First Alex Jones, then Fellowship of the Minds–Who’s Next?

Image result for images of gagging someone with duct tape

Are we headed back to those good old days, longed for by President *Batteries Not Included, when there were only three news networks and no alternative sources of news?

So first they kicked Alex Jones off the social media, and now WordPress has shut down Fellowship of the Minds for supposedly violating its “Terms of Service” (http://jamesfetzer.blogspot.com/2018/08/james-tracy-wordpressautomattic-shuts.html). No warning was given. No explanation has been offered.

WordPress is owned and operated by Automattic Inc. I looked up the Terms of Service to see if I could somehow deduce how FOTM had violated them. Let me quote what seem to be the only applicable lines.

“Our service is designed to give you as much control and ownership over what goes on your website as possible and encourage you to express yourself freely. However, be responsible in what you publish. In particular, make sure that none of the prohibited items (like spam, viruses, or serious threats of violence) appear on your website” (https://en.wordpress.com/tos/).

None of that seems to apply to Fellowship of the Minds. But there are a few remarks by Automattic CEO Matt Mullenweg as to the desirability of shutting out “hate speech,” a term which remains undefined, and “egregiously fake or harmful things.”

The buzz on the Internet is that both Alex Jones and Fellowship of the Minds were censored and silenced for suggesting that the Sandy Hook school shooting was a hoax perpetrated by the Obama regime to inspire gun control legislation. I do not know whether either of them actually said that. It’s a conspiracy theory, and I don’t like conspiracy theories. (I especially don’t like the one that says Donald Trump “colluded” with T*H*E  R*U*S*S*I*A*N*S to steal the 2016 election from the rightful president, our beloved Hillary Clinton. But I don’t see the media shutting down that one.) I don’t believe in “false flag operations.” The only one that ever really happened was in 1939, when Hitler tried to make it look like Poland had invaded Germany. It fooled no one.

But let’s say, for the sake of argument, that FOTM did claim that Sandy Hook was a false flag operation. So what? If they can’t prove their case, eventually hardly anyone will believe them. I don’t know that there are all that many people who believe them now.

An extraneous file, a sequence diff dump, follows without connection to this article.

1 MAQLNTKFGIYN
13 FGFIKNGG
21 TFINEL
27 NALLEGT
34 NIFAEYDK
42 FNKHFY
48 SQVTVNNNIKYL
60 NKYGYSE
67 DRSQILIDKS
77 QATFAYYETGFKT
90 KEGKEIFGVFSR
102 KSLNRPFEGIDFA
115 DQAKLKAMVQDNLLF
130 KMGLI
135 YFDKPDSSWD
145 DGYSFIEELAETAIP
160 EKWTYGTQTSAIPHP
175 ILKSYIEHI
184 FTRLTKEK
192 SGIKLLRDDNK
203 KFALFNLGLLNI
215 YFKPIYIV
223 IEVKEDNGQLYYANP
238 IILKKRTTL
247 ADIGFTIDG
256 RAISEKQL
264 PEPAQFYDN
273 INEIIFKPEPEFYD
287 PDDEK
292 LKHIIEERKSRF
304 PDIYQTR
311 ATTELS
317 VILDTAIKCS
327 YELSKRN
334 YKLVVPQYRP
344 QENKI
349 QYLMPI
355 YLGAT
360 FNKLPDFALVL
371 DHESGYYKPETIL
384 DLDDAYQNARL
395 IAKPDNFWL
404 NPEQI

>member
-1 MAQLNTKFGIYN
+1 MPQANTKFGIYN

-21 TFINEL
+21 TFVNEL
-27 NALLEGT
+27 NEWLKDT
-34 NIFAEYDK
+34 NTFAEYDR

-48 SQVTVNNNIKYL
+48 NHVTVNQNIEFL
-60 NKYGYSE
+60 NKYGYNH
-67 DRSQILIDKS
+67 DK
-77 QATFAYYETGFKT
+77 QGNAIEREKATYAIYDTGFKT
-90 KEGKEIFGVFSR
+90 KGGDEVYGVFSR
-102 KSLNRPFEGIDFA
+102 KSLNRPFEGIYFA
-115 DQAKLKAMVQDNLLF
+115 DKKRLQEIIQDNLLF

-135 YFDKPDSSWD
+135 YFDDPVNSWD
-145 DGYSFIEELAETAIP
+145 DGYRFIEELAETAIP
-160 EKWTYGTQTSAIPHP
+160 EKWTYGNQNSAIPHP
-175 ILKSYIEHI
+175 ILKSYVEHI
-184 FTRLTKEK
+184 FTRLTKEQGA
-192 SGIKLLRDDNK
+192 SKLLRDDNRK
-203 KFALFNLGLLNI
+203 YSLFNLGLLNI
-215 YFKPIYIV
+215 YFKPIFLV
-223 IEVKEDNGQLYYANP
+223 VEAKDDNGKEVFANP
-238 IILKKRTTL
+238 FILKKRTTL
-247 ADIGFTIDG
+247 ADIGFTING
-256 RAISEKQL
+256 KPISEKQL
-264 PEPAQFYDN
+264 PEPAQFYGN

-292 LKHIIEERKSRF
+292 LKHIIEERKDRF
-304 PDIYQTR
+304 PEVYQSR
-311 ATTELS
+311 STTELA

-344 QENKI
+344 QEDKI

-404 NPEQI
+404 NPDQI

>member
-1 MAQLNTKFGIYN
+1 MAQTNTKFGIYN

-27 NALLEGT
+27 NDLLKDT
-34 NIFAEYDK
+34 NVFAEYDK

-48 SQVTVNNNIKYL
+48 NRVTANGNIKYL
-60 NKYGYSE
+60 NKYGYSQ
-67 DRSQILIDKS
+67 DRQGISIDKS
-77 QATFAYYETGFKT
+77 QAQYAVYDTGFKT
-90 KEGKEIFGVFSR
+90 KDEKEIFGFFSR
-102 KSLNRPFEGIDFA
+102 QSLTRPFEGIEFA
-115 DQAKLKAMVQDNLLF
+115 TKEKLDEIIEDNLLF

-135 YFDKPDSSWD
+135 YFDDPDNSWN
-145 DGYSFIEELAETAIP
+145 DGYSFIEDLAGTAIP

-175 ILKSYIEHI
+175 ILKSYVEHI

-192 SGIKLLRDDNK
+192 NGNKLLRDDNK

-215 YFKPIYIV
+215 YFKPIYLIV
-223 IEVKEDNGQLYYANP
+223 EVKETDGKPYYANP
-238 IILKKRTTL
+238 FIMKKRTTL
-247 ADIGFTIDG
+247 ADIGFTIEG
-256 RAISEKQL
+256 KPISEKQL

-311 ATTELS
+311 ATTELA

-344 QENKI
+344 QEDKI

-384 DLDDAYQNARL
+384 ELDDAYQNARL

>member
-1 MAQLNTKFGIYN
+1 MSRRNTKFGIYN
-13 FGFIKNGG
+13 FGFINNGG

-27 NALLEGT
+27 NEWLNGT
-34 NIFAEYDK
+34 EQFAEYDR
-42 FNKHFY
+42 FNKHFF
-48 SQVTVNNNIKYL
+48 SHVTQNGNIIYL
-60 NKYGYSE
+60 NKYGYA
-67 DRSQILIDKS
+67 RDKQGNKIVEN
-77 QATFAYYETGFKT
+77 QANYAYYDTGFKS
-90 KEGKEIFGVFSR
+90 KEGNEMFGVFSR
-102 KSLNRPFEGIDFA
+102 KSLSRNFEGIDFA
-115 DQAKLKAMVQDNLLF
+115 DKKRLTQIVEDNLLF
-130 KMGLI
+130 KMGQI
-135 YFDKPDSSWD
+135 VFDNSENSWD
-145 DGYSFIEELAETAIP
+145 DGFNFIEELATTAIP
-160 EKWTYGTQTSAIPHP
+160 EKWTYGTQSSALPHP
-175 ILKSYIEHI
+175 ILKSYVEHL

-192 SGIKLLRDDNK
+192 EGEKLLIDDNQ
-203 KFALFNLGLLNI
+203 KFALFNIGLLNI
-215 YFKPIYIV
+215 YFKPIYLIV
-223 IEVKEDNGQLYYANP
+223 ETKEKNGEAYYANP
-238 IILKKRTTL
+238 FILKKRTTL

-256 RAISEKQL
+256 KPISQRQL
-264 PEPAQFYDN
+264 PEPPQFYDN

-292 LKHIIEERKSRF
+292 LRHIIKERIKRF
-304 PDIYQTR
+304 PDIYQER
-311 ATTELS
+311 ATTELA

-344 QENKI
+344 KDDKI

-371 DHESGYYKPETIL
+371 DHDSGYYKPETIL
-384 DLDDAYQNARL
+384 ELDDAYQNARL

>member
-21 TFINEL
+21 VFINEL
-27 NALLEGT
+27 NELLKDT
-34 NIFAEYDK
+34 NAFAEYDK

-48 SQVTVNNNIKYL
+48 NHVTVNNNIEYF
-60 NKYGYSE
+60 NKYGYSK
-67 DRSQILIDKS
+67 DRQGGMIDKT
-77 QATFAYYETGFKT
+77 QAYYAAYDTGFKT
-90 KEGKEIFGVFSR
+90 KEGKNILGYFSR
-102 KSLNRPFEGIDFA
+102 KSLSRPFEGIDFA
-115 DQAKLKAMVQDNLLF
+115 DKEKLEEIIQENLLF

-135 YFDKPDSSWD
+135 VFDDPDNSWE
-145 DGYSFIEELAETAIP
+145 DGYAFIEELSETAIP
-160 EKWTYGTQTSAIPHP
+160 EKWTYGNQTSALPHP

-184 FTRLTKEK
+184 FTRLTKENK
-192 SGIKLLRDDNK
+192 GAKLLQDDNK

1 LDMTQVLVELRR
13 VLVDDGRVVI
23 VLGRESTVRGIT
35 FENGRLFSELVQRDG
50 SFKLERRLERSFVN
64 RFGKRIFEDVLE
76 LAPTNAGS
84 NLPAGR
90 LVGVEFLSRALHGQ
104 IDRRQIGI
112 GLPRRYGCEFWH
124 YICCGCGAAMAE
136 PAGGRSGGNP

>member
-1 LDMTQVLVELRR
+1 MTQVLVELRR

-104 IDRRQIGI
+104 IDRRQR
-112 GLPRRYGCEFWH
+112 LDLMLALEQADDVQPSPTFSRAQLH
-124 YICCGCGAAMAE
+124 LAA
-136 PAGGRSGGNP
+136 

So you make what strikes a lot of people as a ridiculous statement–and you get cast into the outer darkness for it? The claim that Sandy Hook was a hoax rubs many people the wrong way; and if they believe that Fellowship of the Minds made such a claim, that makes Fellowship a really easy target for the censors. Few rallied to defend Alex Jones. Probably few will rally to defend FOTM. Because what they are supposed to have said is extremely unpopular.

Free speech includes unpopular speech. In fact, if it doesn’t, the entire concept of free speech is rendered meaningless.

As it already has been, for liberals.

Meanwhile, the rest of us non-liberals on WordPress are left wondering, each of us, when it’s going to be our turn to be silenced. It’s unfair to lay everything on President Trump, when it really ought to be Congress taking action against what has become, in effect, a viewpoint monopoly; but most of the time it seems Donald Trump is the only leader in town who’ll go to bat for the American people.

C’mon, Ted Cruz! Prove me wrong.

About leeduigon

I have lived in Metuchen, NJ, all my life. I have been married to my wife Patricia since 1977. I am a former newspaper editor and reporter. I was also the owner-operator of my own small business for several years. I wrote various novels and short stories published during 1980s and 1990s. I am a long-time student of judo and Japanese swordsmanship (kenjutsu). I also play chess, basketball, and military and sports simulations. View all posts by leeduigon

14 responses to “First Alex Jones, then Fellowship of the Minds–Who’s Next?

  • Unknowable

    Censorship is a slippery slope. As soon as the right to censor is granted, it’s only a matter of time before it becomes a political weapon. I’m no fan of the Sandy Hook conspiracy theory, but I’m even less a fan of censoring anyone. I’ll do my own censoring, and it applies only to what I choose to take in, not anyone else’s intake, thank you.

    Liked by 1 person

  • kindfeelings

    This is my first time hearing of Fellowship Of The Minds.

    Like

  • thewhiterabbit2016

    How long ago was Sandy Hook? Why censor FOTM now? – very suspicious. Alex Jones never said it didn’t happen, yet whenever his name is mentioned in the MSM that is what he is tagged with. Isn’t that how Joseph Goebbels did it? What good is freedom of speech if you can’t say what you think, and if you do, you are censored because someone does not like it? I am alarmed WordPress has done this, and it makes me wonder if Lee Duigan is next for supporting Trump and calling out the Democrats.

    Like

    • leeduigon

      Note that I was careful to write “what they are supposed to have said,” and put it in boldface, to boot.